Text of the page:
Stack your pieces on the edge and make sure you can get to them within a few minutes. The diagram of the house will help you to set them all in place. All windows and doors on the second floor should be boarded up in like fashion; however, you can use ¼ to 3/8” plywood (pressure treated as well) so that weight will not be a consideration. Use your best judgment. All doors and patio doors also need to be secured and buttressed. Cut boards for all doors and nail them into the floor as a brace. If you have to leave the house, you must board them up before in the same manner as outlined: thicker plywood for the first floor and thinner for the top levels. Pre measure, pre fit, and pre cut all pieces beforehand and have them coded and marked to avoid confusion.
All supplies that you will need for at least one month need to be gathered and stored in an area that they can be loaded onto your vehicles to rock and roll and get out of there!
Discretion is the better part of valor. Have as much in canned goods as you can. Remember: dry-goods (foods) in a hurricane is an oxymoron. If you have a lot in dried goods (such as pasta, beans, rice, potatoes, etc.), pack ‘em in Ziploc bags and then in garbage bags and then in plastic bins that are as watertight as possible. The best bins I’ve found are those tuffy “Rubbermaid” bins with the edge of the lid that mates perfectly with the top edge of the bin. A little duct tape, and you’re in business. A lot of those other bins have little holes in the handles and they can’t hold a good seal.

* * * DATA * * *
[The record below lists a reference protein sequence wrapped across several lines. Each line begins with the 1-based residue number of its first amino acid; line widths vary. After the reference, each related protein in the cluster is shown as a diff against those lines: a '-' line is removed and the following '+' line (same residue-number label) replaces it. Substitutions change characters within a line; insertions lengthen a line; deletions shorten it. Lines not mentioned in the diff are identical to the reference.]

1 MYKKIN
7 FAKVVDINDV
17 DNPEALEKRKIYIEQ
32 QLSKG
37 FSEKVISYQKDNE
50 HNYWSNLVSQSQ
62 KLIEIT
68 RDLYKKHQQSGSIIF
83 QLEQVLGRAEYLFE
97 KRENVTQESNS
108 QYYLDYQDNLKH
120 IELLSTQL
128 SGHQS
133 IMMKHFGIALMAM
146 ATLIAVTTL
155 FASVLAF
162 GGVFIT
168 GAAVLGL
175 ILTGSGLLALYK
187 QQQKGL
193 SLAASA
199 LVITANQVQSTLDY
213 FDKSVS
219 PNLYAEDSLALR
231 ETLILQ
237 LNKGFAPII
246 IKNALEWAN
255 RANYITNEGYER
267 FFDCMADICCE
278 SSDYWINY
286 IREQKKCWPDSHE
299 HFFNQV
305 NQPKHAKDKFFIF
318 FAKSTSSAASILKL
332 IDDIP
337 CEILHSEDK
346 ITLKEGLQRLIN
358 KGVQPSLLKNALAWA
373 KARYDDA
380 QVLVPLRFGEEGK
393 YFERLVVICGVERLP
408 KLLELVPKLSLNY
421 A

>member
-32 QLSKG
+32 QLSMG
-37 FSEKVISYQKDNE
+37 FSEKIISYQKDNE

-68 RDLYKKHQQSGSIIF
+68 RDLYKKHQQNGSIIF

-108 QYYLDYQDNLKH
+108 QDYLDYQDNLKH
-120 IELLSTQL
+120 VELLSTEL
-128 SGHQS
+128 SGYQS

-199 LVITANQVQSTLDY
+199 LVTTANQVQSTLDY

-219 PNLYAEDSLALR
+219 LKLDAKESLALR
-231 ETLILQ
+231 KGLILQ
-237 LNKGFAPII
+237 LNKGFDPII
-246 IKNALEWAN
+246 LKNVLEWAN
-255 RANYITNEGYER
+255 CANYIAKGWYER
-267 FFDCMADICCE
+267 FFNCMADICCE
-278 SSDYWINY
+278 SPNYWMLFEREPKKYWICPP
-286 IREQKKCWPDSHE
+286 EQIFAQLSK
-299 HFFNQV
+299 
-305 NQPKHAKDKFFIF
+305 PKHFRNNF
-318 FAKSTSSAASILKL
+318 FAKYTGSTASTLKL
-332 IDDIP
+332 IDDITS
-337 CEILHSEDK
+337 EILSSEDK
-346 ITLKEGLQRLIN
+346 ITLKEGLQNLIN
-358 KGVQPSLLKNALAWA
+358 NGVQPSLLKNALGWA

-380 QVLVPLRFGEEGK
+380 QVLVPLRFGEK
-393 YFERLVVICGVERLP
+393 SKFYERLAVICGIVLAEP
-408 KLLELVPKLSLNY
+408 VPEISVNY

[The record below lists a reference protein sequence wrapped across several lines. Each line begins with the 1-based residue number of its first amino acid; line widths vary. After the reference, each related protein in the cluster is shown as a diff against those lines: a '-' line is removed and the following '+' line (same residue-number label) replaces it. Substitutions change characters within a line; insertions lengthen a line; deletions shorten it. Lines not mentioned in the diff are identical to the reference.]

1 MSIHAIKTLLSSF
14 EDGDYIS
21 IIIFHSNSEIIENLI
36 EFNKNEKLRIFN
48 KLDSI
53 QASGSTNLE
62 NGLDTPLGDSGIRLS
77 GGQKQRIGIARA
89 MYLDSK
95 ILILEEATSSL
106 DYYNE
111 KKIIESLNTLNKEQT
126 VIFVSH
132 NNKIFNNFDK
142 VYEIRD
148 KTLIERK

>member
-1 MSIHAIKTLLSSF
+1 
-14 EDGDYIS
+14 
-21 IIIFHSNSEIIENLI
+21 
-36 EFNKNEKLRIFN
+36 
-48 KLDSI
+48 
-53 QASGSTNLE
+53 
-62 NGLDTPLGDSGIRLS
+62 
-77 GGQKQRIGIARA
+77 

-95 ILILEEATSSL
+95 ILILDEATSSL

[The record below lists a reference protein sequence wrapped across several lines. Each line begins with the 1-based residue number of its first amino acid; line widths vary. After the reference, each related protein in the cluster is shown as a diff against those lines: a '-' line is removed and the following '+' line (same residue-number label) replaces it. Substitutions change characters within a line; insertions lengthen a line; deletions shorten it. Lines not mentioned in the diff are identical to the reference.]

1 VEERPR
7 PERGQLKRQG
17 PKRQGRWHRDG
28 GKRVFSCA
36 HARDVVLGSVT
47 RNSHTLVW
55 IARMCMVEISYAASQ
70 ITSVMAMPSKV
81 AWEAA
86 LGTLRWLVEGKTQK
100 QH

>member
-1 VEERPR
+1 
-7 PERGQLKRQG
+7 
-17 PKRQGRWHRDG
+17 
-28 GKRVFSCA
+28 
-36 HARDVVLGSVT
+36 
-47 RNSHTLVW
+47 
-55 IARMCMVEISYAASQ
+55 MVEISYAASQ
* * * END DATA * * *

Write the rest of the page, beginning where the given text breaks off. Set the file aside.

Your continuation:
Pack your food, blankets, clothing, medical supplies, pet food and meds, important documents…everything…in these bins. Mark the outside of them and give them a letter or number. You should have (2) inventory sheets (master lists) with the identifier and the contents of each bin on them. In addition, each bin should have its own inventory sheet. This way if the master or spare lists are lost, you can redetermine what is in there.
Vehicles are a biggie. Read about our adventures in New Orleans, and you will see how we kept both vehicles high and dry. When all is said and done, you may wish to stash your vehicle in a parking garage that is above the level of the floodwaters. Who cares about the cost or the inconvenience? All that I can say is that after Katrina, my wife and I had two working vehicles…much to everyone’s envy…and we had to be smart to keep them, if you get my drift.
Gasoline needs to be obtained prior to the hurricane’s making landfall. Remember: first and foremost is to “squirrel” away the vehicle if you’re not above the flood plain and you’re going to hunker down. You need at least (2) 5 gallon containers per vehicle, plus all of your vehicles need to be “topped off” ASAP. Never mind the gouging you’ll face at the gas pump. Just get the gas. When everything is down and done, it’ll be ten times that price per gallon.
All of your emergency equipment needs to be ready and functional prior to the hurricane making landfall. Radios, batteries, and all supplies need to be waterproofed and accessible. I strongly recommend Motorola Walkie Talkies for the whole family, because as with Katrina, the cell phone towers will be down and you need to be able to effectively communicate if you have to range out for short distances. Special equipment will be useful, such as night vision devices or long-range short-wave radios.